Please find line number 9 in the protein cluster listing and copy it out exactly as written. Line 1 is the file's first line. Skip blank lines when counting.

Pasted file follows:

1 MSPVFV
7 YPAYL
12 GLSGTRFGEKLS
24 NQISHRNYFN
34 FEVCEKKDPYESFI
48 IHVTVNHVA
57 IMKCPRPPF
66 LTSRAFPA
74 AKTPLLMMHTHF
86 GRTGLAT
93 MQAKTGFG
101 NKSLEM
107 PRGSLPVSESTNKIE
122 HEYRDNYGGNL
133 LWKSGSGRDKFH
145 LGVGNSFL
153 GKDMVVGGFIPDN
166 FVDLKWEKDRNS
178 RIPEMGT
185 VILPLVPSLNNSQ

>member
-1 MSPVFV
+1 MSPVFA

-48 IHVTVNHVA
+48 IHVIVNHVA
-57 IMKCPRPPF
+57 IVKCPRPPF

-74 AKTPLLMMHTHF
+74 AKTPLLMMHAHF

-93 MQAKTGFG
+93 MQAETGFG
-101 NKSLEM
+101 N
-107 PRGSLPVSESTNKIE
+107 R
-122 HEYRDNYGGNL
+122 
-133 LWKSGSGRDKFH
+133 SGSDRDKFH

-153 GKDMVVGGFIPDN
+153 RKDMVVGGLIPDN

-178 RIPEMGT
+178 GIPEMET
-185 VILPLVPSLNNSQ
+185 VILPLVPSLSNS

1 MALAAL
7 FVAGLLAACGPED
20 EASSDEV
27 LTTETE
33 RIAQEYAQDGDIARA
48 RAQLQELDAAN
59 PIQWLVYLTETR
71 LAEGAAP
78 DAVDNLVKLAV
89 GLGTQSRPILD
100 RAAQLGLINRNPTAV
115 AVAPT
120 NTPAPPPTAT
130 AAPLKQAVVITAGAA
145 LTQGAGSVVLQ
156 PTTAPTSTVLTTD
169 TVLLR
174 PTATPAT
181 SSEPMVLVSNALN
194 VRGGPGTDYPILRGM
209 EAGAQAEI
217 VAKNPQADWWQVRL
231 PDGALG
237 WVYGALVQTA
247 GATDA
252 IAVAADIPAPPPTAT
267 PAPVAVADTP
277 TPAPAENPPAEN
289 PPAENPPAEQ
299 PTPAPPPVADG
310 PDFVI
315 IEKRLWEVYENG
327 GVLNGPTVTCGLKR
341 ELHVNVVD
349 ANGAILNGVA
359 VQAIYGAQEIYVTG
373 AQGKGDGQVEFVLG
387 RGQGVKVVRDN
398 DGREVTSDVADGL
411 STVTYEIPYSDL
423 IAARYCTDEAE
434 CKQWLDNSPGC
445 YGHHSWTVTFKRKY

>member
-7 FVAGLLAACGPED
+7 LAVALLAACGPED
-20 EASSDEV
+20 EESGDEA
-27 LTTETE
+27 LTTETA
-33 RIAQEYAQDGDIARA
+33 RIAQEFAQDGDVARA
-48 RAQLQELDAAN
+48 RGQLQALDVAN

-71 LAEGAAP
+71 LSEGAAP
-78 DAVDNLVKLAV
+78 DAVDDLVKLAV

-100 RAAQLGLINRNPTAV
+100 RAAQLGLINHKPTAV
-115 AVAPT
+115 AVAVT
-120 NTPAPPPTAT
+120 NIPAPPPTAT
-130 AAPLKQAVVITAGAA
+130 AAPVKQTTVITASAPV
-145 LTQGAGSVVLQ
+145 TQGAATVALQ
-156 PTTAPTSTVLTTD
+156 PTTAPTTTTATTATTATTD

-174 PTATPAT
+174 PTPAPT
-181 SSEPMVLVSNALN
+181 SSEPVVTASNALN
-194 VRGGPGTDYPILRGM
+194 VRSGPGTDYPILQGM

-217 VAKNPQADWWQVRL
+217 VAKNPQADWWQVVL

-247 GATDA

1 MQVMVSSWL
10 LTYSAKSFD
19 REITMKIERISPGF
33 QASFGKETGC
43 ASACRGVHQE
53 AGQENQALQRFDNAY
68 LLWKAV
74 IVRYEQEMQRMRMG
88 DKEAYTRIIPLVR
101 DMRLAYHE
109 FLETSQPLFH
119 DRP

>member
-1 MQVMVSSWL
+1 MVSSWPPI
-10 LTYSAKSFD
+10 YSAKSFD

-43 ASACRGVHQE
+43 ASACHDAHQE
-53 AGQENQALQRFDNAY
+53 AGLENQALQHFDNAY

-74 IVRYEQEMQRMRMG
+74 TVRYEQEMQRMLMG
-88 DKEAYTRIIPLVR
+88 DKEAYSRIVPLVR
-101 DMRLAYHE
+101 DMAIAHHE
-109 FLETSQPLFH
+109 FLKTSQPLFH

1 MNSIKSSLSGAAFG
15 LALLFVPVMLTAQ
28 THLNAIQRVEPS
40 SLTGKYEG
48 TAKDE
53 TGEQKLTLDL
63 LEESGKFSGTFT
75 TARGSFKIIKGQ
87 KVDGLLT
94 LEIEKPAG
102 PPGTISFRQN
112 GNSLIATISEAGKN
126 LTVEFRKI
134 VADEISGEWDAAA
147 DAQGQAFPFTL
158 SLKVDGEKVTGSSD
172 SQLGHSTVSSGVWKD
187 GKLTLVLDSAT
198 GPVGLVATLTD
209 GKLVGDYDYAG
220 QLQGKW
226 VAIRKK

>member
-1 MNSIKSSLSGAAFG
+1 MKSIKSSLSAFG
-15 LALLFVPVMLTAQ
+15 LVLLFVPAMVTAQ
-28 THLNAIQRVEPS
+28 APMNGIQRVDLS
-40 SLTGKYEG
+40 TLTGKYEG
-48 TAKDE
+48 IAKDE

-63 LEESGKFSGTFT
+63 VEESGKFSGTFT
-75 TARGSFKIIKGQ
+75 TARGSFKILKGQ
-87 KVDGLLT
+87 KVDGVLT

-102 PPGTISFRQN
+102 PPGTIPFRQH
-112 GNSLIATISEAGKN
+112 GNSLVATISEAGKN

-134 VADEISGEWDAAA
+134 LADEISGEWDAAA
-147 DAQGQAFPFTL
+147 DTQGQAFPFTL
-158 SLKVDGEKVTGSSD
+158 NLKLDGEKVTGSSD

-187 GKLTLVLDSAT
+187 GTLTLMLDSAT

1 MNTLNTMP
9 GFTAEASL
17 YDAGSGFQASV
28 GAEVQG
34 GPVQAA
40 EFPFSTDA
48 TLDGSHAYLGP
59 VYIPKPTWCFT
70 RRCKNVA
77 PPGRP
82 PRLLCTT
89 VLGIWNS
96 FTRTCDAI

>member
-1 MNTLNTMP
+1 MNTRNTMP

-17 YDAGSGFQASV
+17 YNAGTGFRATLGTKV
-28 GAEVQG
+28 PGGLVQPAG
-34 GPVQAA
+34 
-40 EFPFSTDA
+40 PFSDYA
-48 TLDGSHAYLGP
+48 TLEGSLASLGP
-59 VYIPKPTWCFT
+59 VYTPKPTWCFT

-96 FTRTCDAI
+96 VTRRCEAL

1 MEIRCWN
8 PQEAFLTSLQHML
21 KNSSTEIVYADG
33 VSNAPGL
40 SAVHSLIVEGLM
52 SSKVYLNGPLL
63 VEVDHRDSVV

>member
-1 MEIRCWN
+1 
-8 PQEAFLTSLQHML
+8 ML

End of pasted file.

74 AKTPLLMMHTHF